Intraoperative microvascular dopplerography in surgery of superficial arteriovenous malformations localized in eloquent areas of the brain

Semenyutin V.B., Nikitin P.I., Govorov B.B.

Russian Polenov Neurosurgical Institute Saint Petersburg, Russia

Modern technologies of intraoperative color duplex sonography (DS) allow to localize AVM, to identify its feeding and draining vessels, as well as to estimate radicality of its removal [1, 10, 15, 21, 22]. At the same time this method has some limitations, as it fails to identify vessels with a diameter of less than 1 mm or superficial vessels [21]. These limitations are of principal importance in surgery of superficial arterrio venous malformation (AVM), localized in eloquent areas, and can be overcome with the help of microvascular Doppler examination [3]. Special probes (a diameter of 1-3 mm and length of 10 mm) permit to study blood flow in vessels with a diameter of 0.5-1 mm. This method can be used while performing interventions for AVM, as a means of identification of transit vessels, which supply functionally important cerebral structures with blood and whose lesion can result in disability of a patient.

The study goal was to estimate potentialities of microvascular dopplerography in identifying afferent (feeding), efferent (draining) and transit vessels and controlling totality of resection of superficial AVM, localized in eloquent areas of the brain.

Material and Methods

We examined 14 patients with superficial cerebral AVM, localized in eloquent areas. Their clinical description is given in table 1.

Table 1

Clinical Description of Patients with Superficial AVM of eloquent areas of the Brain

 

Clinical Data

Age/sex

Localization

Grades accord.
to Spetzler, Martin [18]

Intracranial
hemorrhage

Seizures

Hemiparesis

Visual field defect
(hemianopsia)

Headache

1 (38/f)

occipital

3

+

+

-

+

-

2 (15/m)

frontal

2

+

-

+

-

-

3 (30/m)

temporal

2

-

+

-

-

-

4 (34/m)

frontal

3

-

-

-

-

+

5 (36/m)

frontal

3

+

-

+

-

-

6 (20/m)

frontal - temporal

3

-

+

+

-

-

7 (17/m)

frontal - parietal

3

-

+

-

-

-

8 (45/m)

frontal

2

-

+

-

-

-

9 (35/f)

occipital

2

+

-

-

+

-

10 (12/f)

parietal

2

-

+

+

-

-

11 (31/m)

frontal

2

+

-

-

-

-

12 (27/f)

frontal

2

+

-

+

-

-

13 (21/m)

frontal

3

-

+

-

-

-

14 (43/f)

parietal

3

-

+

-

-

-

All patients underwent microsurgical removal of AVM. Osteoplastic trephination was made in projection of AVM. An operating microscope with 6-12 fold magnification (Opton, Japan) was used. After opening of dura mater, which often adhered to thickened, pale arachnoid, one could see AVM's vessels and body rather well. The adjacent brain was atrophic in many cases and had signs of sustained hemorrhages in the form of hemosiderosis and/or cysts of a different size. The latter facilitated AVM's exposure and allowed to remove it without resection of intact areas of the brain. Sometimes it was impossible to distinguish between afferent and efferent vessels, as they had the same deep-red color due to an effect of arterial blood; their diameter was approximately equal; as for localization (a parallel path), it hampered their identification rather often. Visual diagnosis of transit vessels was a serious problem. Sometimes these vessels were located in cerebral fissures and had an identical color and diameter. Approaching AVM's body and simulating an afferent vessel, a transit vessel could change its direction rather sharply and move into the depth of the brain substance without taking part in blood supply of AVM.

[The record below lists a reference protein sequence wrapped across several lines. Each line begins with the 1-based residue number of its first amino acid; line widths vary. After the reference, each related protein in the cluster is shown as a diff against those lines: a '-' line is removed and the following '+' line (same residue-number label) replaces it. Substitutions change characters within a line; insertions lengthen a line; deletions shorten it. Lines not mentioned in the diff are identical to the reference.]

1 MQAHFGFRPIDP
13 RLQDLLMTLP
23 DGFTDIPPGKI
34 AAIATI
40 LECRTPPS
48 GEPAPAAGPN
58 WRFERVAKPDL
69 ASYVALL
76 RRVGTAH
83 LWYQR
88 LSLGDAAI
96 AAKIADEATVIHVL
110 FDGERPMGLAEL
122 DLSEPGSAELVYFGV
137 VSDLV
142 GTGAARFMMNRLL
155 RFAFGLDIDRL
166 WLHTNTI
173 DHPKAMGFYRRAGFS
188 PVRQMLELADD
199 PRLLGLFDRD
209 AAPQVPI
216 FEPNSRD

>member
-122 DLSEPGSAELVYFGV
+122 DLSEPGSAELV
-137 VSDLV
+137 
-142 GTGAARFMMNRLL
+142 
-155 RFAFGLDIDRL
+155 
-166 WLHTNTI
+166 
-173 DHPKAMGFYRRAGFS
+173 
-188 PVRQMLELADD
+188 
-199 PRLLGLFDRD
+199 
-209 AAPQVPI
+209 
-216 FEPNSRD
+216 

Blood flow velocity (BFV) in afferent, efferent and transit vessels was recorded before and after removal of AVM. It was done with the help of microvascular Doppler [3], using a 20 MHz probe (Multi Dop X system, DWL, Germany) and an original device. The latter allowed to change an angle between the probe axis and a vessel under examination, as well as to fix the probe butt-end on its wall (fig.1).

Results

Data on microvascular 20 MHz dopplerography (MVD), used for examination of afferent, efferent and transit vessels before and after AVM removal, are presented in table 2.

MVD, used before AVM removal. Spectra, representing patterns typical of a shunt and characterized by high parameters of BFV and a low value of pulsatility index (PI), were recorded in afferent vessels of 11 out of 14 patients (fig.2A). The more a diameter of a vessel was, the higher BFV. Mean BFV was within the limits of 33-95 cm/s (56.5±17.3); PI varied from 0.26 up to 0.66 (0.40±0.12). We failed to measure blood flow in afferent vessels in one patient (case 5), as it was impossible to expose them before AVM removal. Identification of afferent vessels on the basis of sharp increase of their BFV turned out to be unachievable in 2 cases (cases 11 and 12), because its value was not higher than 20 cm/s, i.e. it corresponded to normal indices [3, 21]. There was reduction of PI in all examined vessels of both patients; however, we managed to identify afferent vessels only after AVM removal.

Spectra of BFV in draining vessels of all 14 patients were characterized by a marked arterial pattern (fig.2B). Mean BFV and PI varied from 4 up to 44 cm/s and from 0.2 up to 0.65 respectively (table 2).